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Fair Trade isn't just about coffee. It's a roadmap for economic revolution

Entrepreneurs around the world are forging a new kind of business - with the power to transform the whole economy.

By Erinch Sahan, Ben Martin Guest Author · 08th May, 2021
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Photo by Yoga Purnama Putra / Unsplash

Today is World Fair Trade Day - but we want you to forget what you know about “Fair Trade”. We’re not here to talk bananas or coffee. We’re here to talk about how we can fundamentally reform the shape, structure and purpose of business – and ultimately the global economy itself.

After all, something seems to have gone very wrong with “business as usual”. And we all know it: new research shows that at least half the French, German, British and American public believe a major overhaul of our economic system is needed. The operative word is major. But what should that overhaul look like?

We need to redefine what a business is, and the hundreds of Fair Trade Enterprises around the world give us a great blueprint for how we can start.”

Luckily, we already have a tried and tested alternative to global hypercapitalism. Within the Fair Trade movement, a radical new way of doing business has emerged. Across 82 countries, from fashion to food, digital services to plastic recycling, Fair Trade Enterprises are proving that it’s possible to put businesses at the heart of a green and fair economy. And the lessons of Fair Trade could unlock economic transformation on a global scale.

How does it work? Here are the four key facets of the WFTO Fair Trade Enterprise approach.

Firstly, Fair Trade Enterprises are locally based and truly connected to their communities. They don’t relocate when production costs become cheaper in another country, nor do they constantly chase lower tax regimes, more lenient environmental regulations and lower wages.

Secondly, Fair Trade Enterprises have long-term commitments and partnerships with their suppliers - who, again, are often locally based. They’re not disconnected by long, complex and opaque supply chains that obscure environmental impacts, erode human rights and undermine resilience.

Third, these businesses are run for the benefit of their employees and the wider community, rather than just investors. Profits are reinvested into good jobs, fair wages and a protected environment, while management and governance are designed around serving communities and customers together.

Employees at Maquita, a Fair Trade Enterprise in Ecuador

Finally, they are environmentally engaged. Being strongly rooted in place means entrepreneurs have a built-in incentive to protect their local environments. And by drawing on local production techniques such as local hand-weaving or metal-work, they can unlock low and sometimes zero-carbon models of production that businesses focussed only on the short-term have often overlooked.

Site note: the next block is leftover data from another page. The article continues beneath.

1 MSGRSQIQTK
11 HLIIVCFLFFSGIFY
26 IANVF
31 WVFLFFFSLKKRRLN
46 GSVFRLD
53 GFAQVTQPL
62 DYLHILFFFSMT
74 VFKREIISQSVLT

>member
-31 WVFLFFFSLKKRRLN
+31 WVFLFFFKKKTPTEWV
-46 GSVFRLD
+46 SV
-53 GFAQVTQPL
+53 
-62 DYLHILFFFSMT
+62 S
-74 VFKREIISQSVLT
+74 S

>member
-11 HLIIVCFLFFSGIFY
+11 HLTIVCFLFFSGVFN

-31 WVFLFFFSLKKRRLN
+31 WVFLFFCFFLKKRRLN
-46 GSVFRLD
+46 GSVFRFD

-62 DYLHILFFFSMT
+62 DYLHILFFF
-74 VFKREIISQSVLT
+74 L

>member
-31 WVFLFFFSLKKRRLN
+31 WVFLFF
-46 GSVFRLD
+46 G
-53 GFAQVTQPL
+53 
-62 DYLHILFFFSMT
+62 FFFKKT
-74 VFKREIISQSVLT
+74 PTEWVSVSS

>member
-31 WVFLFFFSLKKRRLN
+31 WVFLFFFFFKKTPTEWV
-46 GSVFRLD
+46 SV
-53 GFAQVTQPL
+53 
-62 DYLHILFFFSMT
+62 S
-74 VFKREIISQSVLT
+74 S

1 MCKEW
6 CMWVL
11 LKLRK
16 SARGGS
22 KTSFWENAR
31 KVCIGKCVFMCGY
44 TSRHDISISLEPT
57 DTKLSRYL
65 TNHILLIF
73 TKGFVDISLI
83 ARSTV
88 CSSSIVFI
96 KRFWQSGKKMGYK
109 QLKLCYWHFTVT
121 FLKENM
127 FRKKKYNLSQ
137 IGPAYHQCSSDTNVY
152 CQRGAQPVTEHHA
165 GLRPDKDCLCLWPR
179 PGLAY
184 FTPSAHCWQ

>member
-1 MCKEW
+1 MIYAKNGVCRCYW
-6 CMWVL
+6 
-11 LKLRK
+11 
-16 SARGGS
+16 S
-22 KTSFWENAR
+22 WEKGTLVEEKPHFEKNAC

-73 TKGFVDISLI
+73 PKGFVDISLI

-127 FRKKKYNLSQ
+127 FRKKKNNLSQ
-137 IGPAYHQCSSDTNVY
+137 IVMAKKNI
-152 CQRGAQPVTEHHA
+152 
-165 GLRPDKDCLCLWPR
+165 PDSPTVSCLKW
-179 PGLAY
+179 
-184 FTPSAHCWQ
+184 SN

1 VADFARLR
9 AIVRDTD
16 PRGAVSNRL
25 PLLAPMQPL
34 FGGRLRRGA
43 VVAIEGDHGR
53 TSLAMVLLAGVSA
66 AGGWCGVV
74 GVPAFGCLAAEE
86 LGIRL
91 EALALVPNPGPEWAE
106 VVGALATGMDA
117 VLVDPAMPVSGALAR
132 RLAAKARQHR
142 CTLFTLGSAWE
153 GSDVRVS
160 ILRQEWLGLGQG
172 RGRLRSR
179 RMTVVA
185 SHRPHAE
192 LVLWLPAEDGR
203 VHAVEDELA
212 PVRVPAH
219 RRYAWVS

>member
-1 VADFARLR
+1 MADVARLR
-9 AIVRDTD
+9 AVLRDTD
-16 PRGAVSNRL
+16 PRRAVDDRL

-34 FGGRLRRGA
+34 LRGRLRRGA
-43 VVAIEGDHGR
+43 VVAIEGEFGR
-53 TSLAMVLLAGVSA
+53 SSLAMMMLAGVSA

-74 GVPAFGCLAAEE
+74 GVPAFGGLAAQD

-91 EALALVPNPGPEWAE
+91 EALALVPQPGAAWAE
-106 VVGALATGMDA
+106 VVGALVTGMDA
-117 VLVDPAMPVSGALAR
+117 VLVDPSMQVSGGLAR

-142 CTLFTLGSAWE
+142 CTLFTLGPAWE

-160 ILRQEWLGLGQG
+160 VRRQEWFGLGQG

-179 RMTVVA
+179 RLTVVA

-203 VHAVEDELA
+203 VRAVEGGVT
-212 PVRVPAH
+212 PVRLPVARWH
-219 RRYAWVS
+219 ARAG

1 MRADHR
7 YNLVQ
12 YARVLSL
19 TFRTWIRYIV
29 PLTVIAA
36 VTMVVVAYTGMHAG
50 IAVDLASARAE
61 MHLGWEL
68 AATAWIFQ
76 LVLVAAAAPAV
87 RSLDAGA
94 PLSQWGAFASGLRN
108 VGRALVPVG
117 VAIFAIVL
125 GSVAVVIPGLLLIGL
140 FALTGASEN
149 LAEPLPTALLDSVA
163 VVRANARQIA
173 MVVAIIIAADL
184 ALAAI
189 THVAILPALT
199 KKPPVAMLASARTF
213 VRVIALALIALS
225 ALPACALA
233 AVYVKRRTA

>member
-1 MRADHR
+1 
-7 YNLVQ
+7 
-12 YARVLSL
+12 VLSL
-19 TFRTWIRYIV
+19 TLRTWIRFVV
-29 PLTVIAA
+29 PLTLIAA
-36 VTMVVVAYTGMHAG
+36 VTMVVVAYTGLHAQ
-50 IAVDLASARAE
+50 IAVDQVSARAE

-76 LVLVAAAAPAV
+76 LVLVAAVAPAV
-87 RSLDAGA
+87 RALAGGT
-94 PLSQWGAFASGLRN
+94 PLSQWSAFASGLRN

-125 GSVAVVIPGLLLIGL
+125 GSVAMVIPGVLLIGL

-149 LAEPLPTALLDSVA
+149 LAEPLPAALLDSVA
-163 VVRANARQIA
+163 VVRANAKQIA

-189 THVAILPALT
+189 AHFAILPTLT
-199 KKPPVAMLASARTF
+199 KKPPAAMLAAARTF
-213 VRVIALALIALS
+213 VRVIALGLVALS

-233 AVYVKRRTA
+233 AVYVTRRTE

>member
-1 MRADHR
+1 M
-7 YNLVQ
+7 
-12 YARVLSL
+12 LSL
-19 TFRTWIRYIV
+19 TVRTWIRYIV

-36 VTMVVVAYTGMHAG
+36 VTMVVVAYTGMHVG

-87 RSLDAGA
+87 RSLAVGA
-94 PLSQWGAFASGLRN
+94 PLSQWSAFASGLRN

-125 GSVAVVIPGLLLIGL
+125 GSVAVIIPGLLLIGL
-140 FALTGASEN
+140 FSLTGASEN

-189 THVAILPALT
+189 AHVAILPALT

A quiet revolution

Local, social, supplier-friendly and environmentally aware - everything, in other words, that modern profit-maximising large corporations are not. But if we’re going to overhaul our economic system, we need businesses too, creating jobs, providing livelihoods, and providing vital services. We need to redefine what a business is, and the hundreds of Fair Trade Enterprises around the world give us a great blueprint for how we can start.

Their models of production may be diverse, but all are built to work for their specific communities, reinvest profits, shape production around local concerns, and benefit employees and their communities over shareholders.

That’s why Fair Trade Enterprises invariably prioritise the people around them – customers and communities, employees and suppliers, co-workers and family members – over distant shareholders. They can’t hide behind complexity to dehumanise and commodify their supply chains. Instead, they build their businesses around people, bringing shared prosperity when things go well, and resilience in the face of challenges.

To illustrate, take Township Patterns, a fashion social enterprise founded in 1997 in South Africa to bring to market the products of independent township-based sewing co-operatives. Or Maquita in Ecuador, where all profits are reinvested to benefit the local artisans, farmers and workers, while the board is made up of farmers and artisan representatives. These are in stark contrast to the profit-maximising models of mainstream food and fashion who have no accountability to the workers and farmers behind their products.

Need over greed

As Mahatma Gandhi once said: “The world has enough for everyone's needs, but not everyone's greed.” Fair Trade Enterprises are hardwired to embrace this fact, and are already starting to unlock profound ecological innovation, social wellbeing, and – ultimately – economic transformation. After all, we can’t build a truly green and fair economy without sustainable, responsible businesses leading the way.

- Erinch Sahan
, CEO, World Fair Trade Organization
- Ben Martin, Green Economy Coalition

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